These initial scenes are fairly well done, and though the decision David makes is abhorrent is somewhat tempered by the fact that in the '60s, we as a society weren't quite so compassionate or understanding of folks with Downs. His logic about sparing his wife is questionable, however, and Edwards fairly effectively shows that the gulf between David's initial guilt and wariness about being caught and Norah's grief at losing a child drives the couple further apart. Norah is not allowed to grieve in the way she wants...for example, she isn't allowed to see the body of her lost daughter...for obvious reasons.

Anyway, after this the book falls apart. Author Kim Edwards, it becomes clear, hasn't learned the lesson of "showing us" how people are feeling and thinking, but telling us.
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594 of 665 people found the following review helpful By K. G Havemann on November 26, 2005
Format: Hardcover Verified Purchase
I don't read a lot of fiction and I most especially do not read romances. I'm not sure how this book is categorized but it is the most compulsively readable, emotional, and memorable book I've read since "Gone With the Wind" over 40 years ago. This is an epic story of a doctor who, in an emotional moment and with all his medical knowledge telling him to protect those he loves, makes a decision that affects him and everyone around him forever. On a blizzardly night in 1964, David Henry helps his wife give birth to twins, one a perfect boy and the other a girl with Downs Syndrome. At that time, imperfect children were "put away" in institutions where they died young and families and friends spoke of them in shame-filled whispers, if at all. David grew up with a very sickly sister whose death at age 12 ended all meaningful life for his parents. With all good intentions of sparing his wife and new son the pain he and his parents endured, he made a fateful decision and told his wife the little girl had died at birth. It was a decision that, once made, could not be redeemed nor remedied. Time inexorably moves away from that moment but, instead of becoming distant, it grows tentacles that seize their beings and influence everything for the next three decades. We learn a photograph can capture a moment but it cannot tell you what encompasses it, what came before and after. It cannot effect change, it cannot correct. One moment, one choice, and an ever-widening circle of consequences, many roads taken and many not.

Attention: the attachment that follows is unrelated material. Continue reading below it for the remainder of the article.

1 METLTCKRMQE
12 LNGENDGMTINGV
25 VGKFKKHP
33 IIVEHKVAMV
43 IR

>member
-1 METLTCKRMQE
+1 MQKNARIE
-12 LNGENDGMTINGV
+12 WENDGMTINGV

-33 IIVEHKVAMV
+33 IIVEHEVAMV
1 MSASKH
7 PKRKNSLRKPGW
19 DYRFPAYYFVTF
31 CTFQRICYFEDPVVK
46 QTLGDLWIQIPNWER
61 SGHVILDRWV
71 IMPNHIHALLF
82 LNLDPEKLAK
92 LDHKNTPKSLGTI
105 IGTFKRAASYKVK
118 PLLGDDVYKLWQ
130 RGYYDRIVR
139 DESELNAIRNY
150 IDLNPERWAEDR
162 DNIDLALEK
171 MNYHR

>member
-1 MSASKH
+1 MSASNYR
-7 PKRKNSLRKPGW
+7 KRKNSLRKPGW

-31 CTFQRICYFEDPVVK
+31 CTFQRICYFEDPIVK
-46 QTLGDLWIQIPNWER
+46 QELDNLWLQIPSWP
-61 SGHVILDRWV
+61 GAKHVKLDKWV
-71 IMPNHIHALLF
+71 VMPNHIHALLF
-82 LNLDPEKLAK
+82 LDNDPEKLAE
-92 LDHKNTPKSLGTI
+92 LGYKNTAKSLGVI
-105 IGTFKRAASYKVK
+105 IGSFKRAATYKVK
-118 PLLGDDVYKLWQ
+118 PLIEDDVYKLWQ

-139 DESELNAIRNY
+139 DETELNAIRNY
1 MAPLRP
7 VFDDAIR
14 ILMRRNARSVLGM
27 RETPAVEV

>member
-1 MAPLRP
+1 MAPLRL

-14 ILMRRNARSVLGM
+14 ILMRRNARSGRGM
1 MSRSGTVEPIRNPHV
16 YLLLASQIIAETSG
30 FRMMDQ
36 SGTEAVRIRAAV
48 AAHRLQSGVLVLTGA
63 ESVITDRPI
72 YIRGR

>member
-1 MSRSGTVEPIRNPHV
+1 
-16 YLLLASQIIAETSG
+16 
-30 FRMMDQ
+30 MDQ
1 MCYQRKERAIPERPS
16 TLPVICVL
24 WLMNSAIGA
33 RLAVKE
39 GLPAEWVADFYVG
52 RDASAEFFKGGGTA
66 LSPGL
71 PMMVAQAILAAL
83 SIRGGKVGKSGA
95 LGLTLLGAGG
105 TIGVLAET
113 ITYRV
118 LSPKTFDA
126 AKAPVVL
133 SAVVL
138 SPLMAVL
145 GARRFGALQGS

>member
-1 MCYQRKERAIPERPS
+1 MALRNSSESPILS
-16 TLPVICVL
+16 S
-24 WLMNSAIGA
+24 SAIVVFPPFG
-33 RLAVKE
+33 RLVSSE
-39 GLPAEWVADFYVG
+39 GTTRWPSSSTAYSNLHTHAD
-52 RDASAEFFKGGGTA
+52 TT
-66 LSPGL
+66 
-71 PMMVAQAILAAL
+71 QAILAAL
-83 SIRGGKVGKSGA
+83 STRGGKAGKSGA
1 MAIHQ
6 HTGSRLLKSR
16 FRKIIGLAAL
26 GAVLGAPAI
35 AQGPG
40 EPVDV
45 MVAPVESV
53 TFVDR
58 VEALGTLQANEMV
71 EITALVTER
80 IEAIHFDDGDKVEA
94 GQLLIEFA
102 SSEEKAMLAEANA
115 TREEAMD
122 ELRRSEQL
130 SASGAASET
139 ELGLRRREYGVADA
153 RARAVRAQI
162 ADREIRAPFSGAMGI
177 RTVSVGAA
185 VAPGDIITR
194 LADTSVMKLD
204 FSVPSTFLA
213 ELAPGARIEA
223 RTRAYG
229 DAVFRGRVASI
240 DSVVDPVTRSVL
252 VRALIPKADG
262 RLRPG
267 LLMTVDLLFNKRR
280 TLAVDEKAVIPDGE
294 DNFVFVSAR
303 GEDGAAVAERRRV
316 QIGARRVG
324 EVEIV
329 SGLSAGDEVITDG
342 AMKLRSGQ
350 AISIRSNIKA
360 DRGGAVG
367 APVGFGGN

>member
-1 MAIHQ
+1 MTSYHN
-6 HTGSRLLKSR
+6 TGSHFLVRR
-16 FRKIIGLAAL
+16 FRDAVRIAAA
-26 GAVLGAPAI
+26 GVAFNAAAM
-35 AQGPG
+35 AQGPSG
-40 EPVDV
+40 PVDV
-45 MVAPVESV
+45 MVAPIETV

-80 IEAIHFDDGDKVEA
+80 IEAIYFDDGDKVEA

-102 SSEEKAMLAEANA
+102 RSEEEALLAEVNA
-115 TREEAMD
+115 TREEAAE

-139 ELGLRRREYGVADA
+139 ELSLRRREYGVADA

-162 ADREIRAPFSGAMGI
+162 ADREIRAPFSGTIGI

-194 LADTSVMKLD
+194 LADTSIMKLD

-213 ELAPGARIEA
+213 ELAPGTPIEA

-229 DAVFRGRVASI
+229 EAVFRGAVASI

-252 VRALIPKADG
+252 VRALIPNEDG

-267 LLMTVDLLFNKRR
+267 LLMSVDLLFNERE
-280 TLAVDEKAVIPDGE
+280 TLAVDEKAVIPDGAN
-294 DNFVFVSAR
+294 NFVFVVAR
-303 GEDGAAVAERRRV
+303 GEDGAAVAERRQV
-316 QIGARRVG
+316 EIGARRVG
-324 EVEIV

The writing in The Memory Keeper's Daughter is so well-articulated, the story itself is so engrossing and so different from any I have read before, that hard as I tried to remain disaffected, about 100 pages before the end I felt actual pain knowing there was a last page.
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57 of 66 people found the following review helpful By MLRapp on October 9, 2007
Format: Paperback
I really wanted to love this book....after all, its a National Bestseller, on multiple critic's "must-read" list, on my Amazon recommendations list every time I check, and I have had more than a few people recommend it to me. Also, after reading the first thirty pages or so, I was riveted - such a unique and interesting plot....I though the rest of the book would be sensational. However, not only was I wrong and beyond disappointed, but I just can't understand the hype surrounding this book!

Once the plot is set-up within the first thirty pages or so, the book utterly failed to deliver and just tanked. The writing is boring, trite and the entire middle of the book is way too repetitive. Each paragraph I read felt like I had read it before...saying the same thing ten different times/ways does not make a book interesting. In fact, I had a hard time forcing myself to keep reading, but kept thinking about the fact that so many people liked this book so figured maybe the ending would somehow redeem it. It didn't. The book went downhill fast and never recovered, not even at the end. I DO NOT recommend this book at all!
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77 of 91 people found the following review helpful By Haley Burke on December 3, 2005
Format: Hardcover
I found THE MEMORY KEEPER'S DAUGHTER to be disappointing for me. I chose it for the story which sounded wonderful, but I found the writing tedious. The story didn't move for me. It seemed to be in a midst of a fog with far too many details about things that didn't matter and not enough about things that did interest me. After awhile, I didn't care if I finished it or not and started other books, which I completed, before returning to this one. I wished I'd checked it out at the library rather than spent money on it, quite honestly.